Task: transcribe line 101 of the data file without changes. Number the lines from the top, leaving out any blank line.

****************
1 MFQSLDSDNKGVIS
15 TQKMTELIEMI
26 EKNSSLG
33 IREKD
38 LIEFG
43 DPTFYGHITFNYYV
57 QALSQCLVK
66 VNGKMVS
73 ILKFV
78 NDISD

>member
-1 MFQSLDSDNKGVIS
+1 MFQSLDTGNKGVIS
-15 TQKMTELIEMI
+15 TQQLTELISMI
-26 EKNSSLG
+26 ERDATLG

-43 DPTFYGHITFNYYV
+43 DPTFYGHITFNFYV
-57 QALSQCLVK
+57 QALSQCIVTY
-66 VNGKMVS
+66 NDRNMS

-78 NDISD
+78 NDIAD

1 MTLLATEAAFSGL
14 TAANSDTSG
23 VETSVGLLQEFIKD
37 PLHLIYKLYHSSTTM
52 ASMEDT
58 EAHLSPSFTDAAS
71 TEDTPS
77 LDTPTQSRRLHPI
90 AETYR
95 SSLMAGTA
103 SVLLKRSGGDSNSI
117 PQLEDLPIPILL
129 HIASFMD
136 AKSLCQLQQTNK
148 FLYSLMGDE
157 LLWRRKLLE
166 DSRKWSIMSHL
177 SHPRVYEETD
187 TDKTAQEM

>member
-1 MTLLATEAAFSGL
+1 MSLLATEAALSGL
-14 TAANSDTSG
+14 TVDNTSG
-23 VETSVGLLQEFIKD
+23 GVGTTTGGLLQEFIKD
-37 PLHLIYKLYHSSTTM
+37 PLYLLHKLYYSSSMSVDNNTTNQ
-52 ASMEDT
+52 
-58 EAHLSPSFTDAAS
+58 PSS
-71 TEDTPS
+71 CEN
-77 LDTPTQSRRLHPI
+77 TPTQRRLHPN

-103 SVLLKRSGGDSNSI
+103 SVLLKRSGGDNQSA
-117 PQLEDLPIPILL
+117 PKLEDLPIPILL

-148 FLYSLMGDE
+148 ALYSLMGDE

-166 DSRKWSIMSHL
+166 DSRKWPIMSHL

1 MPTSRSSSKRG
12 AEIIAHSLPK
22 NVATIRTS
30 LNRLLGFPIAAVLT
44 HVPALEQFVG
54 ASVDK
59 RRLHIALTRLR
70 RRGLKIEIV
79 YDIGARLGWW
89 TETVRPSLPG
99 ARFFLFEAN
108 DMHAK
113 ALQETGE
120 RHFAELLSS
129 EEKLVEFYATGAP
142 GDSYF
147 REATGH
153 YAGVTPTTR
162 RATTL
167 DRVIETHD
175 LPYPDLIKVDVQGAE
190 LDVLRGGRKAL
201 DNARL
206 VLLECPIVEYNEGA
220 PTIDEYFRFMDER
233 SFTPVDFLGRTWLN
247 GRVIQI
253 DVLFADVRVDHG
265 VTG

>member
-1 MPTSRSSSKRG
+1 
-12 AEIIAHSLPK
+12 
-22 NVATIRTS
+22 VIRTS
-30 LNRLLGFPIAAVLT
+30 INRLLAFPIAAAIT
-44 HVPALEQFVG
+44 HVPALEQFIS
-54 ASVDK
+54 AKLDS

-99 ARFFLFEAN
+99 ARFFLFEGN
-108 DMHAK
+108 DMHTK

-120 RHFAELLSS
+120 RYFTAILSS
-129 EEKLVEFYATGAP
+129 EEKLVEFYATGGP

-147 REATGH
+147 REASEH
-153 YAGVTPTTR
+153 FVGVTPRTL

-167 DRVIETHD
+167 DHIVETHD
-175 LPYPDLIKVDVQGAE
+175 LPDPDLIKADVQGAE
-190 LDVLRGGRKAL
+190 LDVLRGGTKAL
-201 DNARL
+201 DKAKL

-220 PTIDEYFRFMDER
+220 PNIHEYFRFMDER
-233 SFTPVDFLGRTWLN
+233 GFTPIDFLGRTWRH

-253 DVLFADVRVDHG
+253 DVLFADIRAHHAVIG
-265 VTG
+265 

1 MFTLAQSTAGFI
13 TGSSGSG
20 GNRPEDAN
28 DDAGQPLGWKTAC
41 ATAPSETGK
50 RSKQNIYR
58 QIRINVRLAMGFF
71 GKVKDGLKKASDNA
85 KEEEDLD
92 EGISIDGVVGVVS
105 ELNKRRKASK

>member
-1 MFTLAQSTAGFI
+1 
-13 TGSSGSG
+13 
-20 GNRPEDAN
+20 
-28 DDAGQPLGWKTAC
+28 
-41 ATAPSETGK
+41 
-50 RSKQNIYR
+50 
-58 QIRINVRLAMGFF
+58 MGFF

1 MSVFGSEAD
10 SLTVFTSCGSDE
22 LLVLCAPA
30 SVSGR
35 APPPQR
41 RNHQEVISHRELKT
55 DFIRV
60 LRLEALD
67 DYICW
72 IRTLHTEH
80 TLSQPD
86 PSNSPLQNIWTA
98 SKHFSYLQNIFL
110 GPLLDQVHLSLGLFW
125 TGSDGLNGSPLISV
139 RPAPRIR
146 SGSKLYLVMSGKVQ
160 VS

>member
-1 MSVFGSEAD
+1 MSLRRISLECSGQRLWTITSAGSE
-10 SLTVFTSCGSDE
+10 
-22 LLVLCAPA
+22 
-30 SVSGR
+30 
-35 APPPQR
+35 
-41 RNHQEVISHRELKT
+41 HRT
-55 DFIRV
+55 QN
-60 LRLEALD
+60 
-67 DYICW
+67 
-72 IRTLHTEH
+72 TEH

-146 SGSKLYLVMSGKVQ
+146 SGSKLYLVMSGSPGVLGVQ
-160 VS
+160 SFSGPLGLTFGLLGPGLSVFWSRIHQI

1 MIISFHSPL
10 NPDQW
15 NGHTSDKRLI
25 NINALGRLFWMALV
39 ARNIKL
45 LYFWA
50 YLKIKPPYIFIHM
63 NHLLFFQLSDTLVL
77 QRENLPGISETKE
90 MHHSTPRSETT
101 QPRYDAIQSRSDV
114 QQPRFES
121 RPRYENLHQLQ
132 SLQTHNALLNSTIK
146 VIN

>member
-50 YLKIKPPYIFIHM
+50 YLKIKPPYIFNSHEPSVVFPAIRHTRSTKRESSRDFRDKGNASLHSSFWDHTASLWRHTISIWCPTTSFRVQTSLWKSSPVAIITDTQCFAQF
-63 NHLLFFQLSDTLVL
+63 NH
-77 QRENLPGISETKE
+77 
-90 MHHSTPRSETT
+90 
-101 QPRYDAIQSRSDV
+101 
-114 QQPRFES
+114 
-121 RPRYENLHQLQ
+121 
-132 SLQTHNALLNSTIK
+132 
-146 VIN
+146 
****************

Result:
+1 